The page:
I still have on my phone a video that once went viral on social media, but which I still watch occasionally to remind myself of how level-headed people with stated (or assumed) interest in an issue, should behave and/or talk when need be.
I am referring to that 2007 video in which Mr. John Kufuor, then president of Ghana, was addressing ‘kingmakers’ of his own New Patriotic Party (NPP) over the kind of person they should elect as his successor cum the party’s presidential candidate for the ensuing 2008 election.
Given how commonplace it had become for some people to associate Mr. Kufuor with Mr. Alan Kyerematen at the time, it did not take long for political analysts and propagandists to (mis)construe Mr. Kufuor’s address in that video as a vote-of-no confidence in the candidature of Nana Akufo-Addo for the presidency.
Almost a decade on today, Nana Addo is President of Ghana. Does that make everything Mr. Kufuor said in the video right or wrong? Certainly, I am not a political analyst to answer such a question. I am but only referencing that video because of something I consider an advice that Mr. Kufuor gave.
He told the party bigwigs to sidestep any candidate “full of tension,” because from his experience as both candidate and President, such “full of tension” candidates rarely entice floating Ghanaian voters. In other words, ‘tension’ is but a needless arsenal for certain political battles.
Fortunately, I am not going to talk politics but respond to write-up authored by Arnold Asamoah-Baidoo and interestingly titled: “HURRY UP! Dear O.J & Ohemaa Mercy, Please Return Your VGMA Plaques Now.”
Arnold is one gentleman I have admired from afar, primarily for the passion he attends to Ghana’s entertainment industry. The industry, with all its issues, really needs such people with passion and dedication as Arnold’s to keep it going. And for that, my admiration for him and the countless others who are pushing the industry forward, remains intact.
What I am however not so sure about at this juncture, is whether Arnold’s sarcasm in the aforesaid write-up is well-founded. I hold a conviction that no matter our individual prejudices and idiosyncrasies, respect for one another, especially towards the people we disagree with on issues, is something we cannot just throw to the dogs the way Arnold has.
The sub-culture where people feel justified to cast insinuations here and there just for the public to see them as “tough,” is one that we should let go if we are to really build a better Ghana entertainment industry.
The industry, for years, has been a house filled with kinsmen (actors, musicians, dancers, radio show hosts, etc.) who do not see eyeball to eyeball not because they disagree on certain issues per say but because people are quick to capitalise on incidents and situations to attack and offend others. I feel that is what Arnold is perpetuating.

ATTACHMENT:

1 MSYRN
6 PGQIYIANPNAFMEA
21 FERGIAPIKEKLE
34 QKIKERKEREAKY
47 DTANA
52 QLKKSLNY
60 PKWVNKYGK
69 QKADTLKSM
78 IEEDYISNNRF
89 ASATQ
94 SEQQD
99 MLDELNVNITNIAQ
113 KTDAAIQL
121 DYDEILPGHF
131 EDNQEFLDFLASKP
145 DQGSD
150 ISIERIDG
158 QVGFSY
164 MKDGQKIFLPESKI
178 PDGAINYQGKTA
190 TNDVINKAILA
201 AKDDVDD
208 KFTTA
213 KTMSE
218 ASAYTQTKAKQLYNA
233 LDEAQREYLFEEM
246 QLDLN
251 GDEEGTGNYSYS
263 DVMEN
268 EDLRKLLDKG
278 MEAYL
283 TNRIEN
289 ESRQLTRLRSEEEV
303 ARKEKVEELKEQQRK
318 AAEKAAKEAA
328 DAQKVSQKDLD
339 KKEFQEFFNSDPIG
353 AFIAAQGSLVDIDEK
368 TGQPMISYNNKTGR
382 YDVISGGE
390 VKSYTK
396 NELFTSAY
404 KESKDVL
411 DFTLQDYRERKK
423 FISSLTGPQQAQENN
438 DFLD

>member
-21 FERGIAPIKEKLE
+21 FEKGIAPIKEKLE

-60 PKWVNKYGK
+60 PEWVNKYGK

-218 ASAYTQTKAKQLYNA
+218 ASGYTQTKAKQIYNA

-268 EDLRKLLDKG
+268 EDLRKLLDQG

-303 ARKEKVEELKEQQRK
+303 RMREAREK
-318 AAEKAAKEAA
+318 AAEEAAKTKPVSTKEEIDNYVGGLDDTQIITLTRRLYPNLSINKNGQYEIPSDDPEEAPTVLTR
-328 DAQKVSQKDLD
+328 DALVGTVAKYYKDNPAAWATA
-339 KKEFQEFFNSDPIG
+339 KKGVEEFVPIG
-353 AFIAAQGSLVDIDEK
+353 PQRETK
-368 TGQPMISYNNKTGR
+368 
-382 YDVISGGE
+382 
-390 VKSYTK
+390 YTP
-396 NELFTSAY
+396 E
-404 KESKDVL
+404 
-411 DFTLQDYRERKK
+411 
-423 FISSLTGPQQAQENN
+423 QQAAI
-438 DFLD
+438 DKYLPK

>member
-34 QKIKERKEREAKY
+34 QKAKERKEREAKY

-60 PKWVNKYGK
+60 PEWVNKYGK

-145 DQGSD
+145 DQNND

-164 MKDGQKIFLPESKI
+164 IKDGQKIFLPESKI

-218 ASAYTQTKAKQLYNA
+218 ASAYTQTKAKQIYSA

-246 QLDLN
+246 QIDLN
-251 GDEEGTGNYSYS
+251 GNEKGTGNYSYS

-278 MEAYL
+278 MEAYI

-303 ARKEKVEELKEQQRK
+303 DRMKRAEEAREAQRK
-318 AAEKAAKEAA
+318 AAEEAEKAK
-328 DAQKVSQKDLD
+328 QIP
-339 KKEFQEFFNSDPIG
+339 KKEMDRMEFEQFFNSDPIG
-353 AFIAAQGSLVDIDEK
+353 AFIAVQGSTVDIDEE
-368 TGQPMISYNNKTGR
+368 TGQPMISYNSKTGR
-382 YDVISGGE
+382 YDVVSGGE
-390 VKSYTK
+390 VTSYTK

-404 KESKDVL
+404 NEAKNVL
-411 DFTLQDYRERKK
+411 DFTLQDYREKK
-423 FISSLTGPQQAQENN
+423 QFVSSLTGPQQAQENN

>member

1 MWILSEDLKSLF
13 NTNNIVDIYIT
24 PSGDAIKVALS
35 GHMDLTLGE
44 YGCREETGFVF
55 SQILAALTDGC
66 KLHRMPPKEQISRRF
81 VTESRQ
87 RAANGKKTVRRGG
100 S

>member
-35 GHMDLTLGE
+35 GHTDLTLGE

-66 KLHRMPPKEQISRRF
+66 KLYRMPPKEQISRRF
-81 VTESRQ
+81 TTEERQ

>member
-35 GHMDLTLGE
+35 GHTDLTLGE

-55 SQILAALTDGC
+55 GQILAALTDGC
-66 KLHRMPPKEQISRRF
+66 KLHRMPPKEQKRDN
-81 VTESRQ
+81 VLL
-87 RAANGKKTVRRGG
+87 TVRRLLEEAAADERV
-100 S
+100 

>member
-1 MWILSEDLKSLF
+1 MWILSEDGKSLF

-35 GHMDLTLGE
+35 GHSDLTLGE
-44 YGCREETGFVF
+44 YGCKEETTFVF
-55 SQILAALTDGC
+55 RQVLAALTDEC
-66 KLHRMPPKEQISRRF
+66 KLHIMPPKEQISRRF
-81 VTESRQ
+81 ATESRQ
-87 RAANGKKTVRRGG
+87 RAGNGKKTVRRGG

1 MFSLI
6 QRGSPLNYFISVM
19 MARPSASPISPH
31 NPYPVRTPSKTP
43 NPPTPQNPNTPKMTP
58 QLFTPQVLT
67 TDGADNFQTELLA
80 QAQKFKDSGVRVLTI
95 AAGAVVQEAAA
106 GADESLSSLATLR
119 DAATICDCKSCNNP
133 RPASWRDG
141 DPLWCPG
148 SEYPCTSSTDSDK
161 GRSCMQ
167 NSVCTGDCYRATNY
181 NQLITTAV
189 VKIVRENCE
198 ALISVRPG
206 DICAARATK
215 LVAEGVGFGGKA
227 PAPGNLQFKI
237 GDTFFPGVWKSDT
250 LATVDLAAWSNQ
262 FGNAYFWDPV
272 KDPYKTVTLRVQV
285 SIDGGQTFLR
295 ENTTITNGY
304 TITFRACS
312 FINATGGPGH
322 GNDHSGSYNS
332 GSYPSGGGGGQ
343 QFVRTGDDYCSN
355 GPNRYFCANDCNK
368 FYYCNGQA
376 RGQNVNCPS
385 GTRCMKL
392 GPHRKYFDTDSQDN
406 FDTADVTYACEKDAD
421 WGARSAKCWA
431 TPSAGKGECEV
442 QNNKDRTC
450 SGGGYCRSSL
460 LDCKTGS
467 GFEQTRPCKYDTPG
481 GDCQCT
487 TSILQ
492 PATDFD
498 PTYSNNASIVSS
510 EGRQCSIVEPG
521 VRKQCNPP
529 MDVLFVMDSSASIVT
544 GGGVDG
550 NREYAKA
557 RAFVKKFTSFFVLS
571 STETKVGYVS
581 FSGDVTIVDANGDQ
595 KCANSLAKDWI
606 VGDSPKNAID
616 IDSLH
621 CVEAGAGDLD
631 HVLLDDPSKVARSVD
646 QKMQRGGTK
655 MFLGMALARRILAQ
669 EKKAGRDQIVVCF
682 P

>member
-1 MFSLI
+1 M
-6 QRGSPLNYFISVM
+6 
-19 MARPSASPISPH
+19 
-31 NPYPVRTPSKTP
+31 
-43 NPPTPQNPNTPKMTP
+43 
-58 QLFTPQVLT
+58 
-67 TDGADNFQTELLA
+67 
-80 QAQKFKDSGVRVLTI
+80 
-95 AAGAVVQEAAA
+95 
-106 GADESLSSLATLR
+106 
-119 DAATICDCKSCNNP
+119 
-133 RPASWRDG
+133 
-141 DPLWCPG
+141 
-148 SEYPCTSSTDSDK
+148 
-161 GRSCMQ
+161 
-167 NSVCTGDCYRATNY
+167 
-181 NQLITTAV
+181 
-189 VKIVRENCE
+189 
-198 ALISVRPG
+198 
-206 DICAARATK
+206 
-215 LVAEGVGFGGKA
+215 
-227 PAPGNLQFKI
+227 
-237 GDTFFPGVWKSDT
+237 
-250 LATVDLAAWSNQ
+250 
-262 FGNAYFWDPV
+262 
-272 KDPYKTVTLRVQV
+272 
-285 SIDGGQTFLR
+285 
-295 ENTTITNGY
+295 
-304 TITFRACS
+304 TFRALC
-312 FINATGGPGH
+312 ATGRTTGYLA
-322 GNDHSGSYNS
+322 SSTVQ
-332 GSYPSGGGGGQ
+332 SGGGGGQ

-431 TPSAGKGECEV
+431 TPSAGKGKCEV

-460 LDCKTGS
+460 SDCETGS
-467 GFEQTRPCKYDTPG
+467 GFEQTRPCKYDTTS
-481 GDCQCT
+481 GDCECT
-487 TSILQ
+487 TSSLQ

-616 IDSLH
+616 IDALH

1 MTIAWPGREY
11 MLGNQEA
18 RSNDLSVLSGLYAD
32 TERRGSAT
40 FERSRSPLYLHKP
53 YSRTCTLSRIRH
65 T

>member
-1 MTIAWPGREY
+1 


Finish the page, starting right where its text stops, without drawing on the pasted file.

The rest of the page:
Truth is, we can always disagree on issues with arguments devoid of veiled insults, threats, insinuations and unwarranted invectives. Decorum should be the watch-word, because whether we cast insinuations at people we disagree with or not, one plus one will never add up to three.
One plus one will forever add up to two whether written with all the indelible ink Madam Charlotte Osei, of the Electoral Commission, can fetch for us or whether it is murmured in the most deafening silence. Arnold should know, at least, that the ability to disagree with one another without throwing veiled punches at them, is also a mark of maturity – especially with the kind of job he does.
He should again know that every stakeholder is a partaker in an industry-building exercise in which respect for one another is non-negotiable. It is, thus, imperative to shed our respective ostrich identities, to be able to condemn the condemnable, and praise the praiseworthy.
That is the only way we can chart a different course and move the industry forward to where it should be. Indeed, Mr. George Quaye has apologized for his damning comment, but it does not mean people should just shut up and start singing his praise.
Arnold should acknowledge that until Mr. Quaye musters the courage and names his supposed bribe-givers, the integrity and credibility of any gospel musician who has ever won a VGMA will be doubted. So, it is only to be expected, if not normal, that Minister OJ and Team Ohemaa Mercy feel the way they do about Mr. Quaye’s allegations.
We should remember that it is the credibility of the brands that these hardworking, award-wining gospel musicians have built over the years, that we are talking about here. And I don’t think there is anything wrong for Minister OJ and Team Ohemaa Mercy to want to disassociate themselves from Mr. Quaye’s damning allegations.
That said, Mr. Arnold also has the right to disagree with both musicians, but not to the extent of muddying the already-charged waters with such inflammatory posture. Honestly, Arnold could have done better, and I particularly expected him to have done better!
Must we always jump to the rescue of our cohorts even when their “case is not sweet”? Must we attack everyone who disagree with us on issues? Must we encourage reckless talk by people in trusted positions simply because they are our friends?
And must we always exude ‘tension’ and sound ‘controversial’ to catch the public’s attention? Why don’t we change the paradigm for once and see what happens!!!
Guest Writer: Asomasi Kwaku Poku (Entertainment Journalist/Former Entertainment News Editor for Spectator – now doing Masters at University of Western Australia (UWA)
Opinions expressed by Guest Contributors on the site, do not represent Our official position – so whilst free to pass comments or take positions on any issue, We advise anyone to draw distinction between Opinions and Conjectures from Facts.